Dec 23, 2008

'Legends of the Ancient Ones' Series

So I finally managed to make Iruvâkshî speak to me of the legends of the plants and trees and here is a really concise version of it –

She inhaled the perfume of the bunch of flowers that set the tree aflame upon which she was leaning. She heaved a sigh and moved a step further, attracted by a bushy growth of Jasmine. Its fragrance filled the air. Jasminum sambac var. 'Belle of India' - Arabian Jasmine 'Belle of India'

She breathed in its strong fragrance and sighed heavily. The thought of her lover afflicted her. Manmatha was agitating her mind with his flowery arrows. The cool blue blooms of the butterfly peas lighted up the early morning sky.Clitoria ternatea - Aparajita (Sanskrit) - Butterfly Pea

It was twisted around a Bilva tree like a lover hanging onto her dear one.

Aegle Marmelos - Bilva/Sivadruma (Sanskrit) - Bael

The sight brought a heavier sigh and her lips dried up. She immediately picked up a bunch of Lantana and sucked its nectar that wet her tongue.Lantana camara var. aculeata - Lantana

As the drops of honey trickled down her throat, a cool breeze whispered something in her ears, carrying with it a stronger fragrance of the nearby rose bush.

Rosa - Rose

Her eyes litup, as though the breeze had informed her of her lover’s arrival. But no! A small hunched figure walked towards her. His disfigured legs crunched the leaves beneath and his yellowing teeth and matted locks made him a terrible sight. Frightened at this sight, she stumbled backwards and leaned once again against the Sorrow-less tree. The touch of it and its fragrance removed her fears away letting her mind think.

She looked at the hunched dwarf in front of her, wearing a beautiful garland of forest flowers around him. She immediately recognized him as her lover, who’d come in disguise. She decided to play his game and looked at him innocently. She greeted him with respect; offered him water to wash his feet, water to quench his thirst, and a mixture of curd, honey, and clarified butter to energize him. The old dwarf looked into her deer-like eyes and said, ‘I’d like to marry you, O’ lady with plantain-like thighs!’

‘I am under my father’s control and hence you should ask him for me,’ replied the beauty shyly.

The dwarf too went to her father and asked for his daughter. Her father replied, ‘My daughter would choose her groom among the assembly of all men.’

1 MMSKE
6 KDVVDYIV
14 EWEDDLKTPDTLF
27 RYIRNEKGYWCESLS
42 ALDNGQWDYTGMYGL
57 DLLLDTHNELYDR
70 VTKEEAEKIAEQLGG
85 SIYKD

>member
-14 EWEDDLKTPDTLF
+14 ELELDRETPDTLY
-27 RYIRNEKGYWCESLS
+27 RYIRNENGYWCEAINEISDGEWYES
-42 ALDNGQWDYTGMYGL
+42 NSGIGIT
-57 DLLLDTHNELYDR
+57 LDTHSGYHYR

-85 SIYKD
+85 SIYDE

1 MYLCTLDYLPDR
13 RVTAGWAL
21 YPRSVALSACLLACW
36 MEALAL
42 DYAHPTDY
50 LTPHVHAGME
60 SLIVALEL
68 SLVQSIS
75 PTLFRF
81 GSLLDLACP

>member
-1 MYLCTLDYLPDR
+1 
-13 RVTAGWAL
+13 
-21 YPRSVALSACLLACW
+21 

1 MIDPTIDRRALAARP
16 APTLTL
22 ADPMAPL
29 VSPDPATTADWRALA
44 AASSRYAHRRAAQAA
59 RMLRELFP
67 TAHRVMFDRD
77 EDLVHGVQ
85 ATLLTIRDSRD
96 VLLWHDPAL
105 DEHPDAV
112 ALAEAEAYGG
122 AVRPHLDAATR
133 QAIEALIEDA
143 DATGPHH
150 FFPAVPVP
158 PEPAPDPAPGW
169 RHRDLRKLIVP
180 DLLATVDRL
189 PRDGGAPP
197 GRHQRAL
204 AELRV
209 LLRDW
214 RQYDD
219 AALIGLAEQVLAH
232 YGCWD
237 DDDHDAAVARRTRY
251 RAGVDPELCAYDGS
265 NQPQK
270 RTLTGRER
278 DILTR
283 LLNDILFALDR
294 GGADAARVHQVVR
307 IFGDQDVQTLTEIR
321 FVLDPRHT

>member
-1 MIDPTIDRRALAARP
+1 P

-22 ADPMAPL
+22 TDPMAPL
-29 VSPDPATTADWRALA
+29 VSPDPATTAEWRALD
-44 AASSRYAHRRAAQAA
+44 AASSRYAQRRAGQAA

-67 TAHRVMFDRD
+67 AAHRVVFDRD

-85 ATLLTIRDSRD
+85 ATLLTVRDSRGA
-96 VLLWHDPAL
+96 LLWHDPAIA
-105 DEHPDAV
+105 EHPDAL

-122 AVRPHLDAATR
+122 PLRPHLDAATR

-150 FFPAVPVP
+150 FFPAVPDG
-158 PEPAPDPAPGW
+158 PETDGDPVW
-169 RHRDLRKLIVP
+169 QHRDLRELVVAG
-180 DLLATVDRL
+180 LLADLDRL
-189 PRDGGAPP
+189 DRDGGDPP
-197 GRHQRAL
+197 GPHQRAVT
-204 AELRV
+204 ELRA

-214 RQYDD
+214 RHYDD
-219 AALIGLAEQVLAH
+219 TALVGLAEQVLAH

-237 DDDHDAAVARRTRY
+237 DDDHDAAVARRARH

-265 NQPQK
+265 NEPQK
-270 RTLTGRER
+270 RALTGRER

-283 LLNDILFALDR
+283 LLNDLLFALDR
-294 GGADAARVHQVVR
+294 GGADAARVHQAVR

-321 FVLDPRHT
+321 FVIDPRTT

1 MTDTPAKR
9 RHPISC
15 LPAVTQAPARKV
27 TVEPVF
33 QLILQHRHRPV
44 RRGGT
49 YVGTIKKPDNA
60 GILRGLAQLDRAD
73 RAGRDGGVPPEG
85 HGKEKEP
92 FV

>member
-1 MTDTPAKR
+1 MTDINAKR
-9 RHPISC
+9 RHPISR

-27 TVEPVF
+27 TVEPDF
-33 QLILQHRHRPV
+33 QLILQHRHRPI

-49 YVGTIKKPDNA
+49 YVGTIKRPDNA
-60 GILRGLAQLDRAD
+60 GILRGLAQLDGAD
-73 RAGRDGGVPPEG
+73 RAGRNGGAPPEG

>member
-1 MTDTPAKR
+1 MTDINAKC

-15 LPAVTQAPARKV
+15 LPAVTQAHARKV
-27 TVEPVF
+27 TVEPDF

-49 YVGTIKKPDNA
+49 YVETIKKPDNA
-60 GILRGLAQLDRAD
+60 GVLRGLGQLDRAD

Disappointed he came back to the woman who was still leaning against the tree dreamily and said, ‘You father wants you to choose your groom among capable princes. Why would you choose an ugly dwarf among handsome ones!’

At this, the beauty plucked a bunch of flowers and leaves from the tree and placed it on his shoulder and said, ‘I have chosen you right this moment!’

Saraca indica - Asoka - Sorrowless tree

The touch of the nosegay, the fragrance of the flowers, and the promise filled his mind with indescribable delight and he spoke to the tree joyfully, ‘O’ Asoka! I’ve been chosen with your highly pure nosegay and hence you’d be freed from aging and become immortal. You can attain any form that you desire and will bloom flowers as you wish. You’ll be the bestower of desires and endowed with fruits and flowers for all forms of adornment, you’ll be very dear to me. When eaten, your fruits would taste like Amruta (nectar). All kinds of fragrances would emanate from you and would be very dear to the gods. The world would become fearless and happy because of you and this hermitage – highly regarded by Vedas would come to be known as Citrakûta. One who visits this auspicious place gets the fruitions equivalent to Asvamaedha yagnya (a kind of sacrifice) and one who gives up his life here would attain the world of Brahma after death. Since Devî (Pârvatî – wife of Siva) performed tapasya here, she would beget Mahâganapati (Lord Ganesha).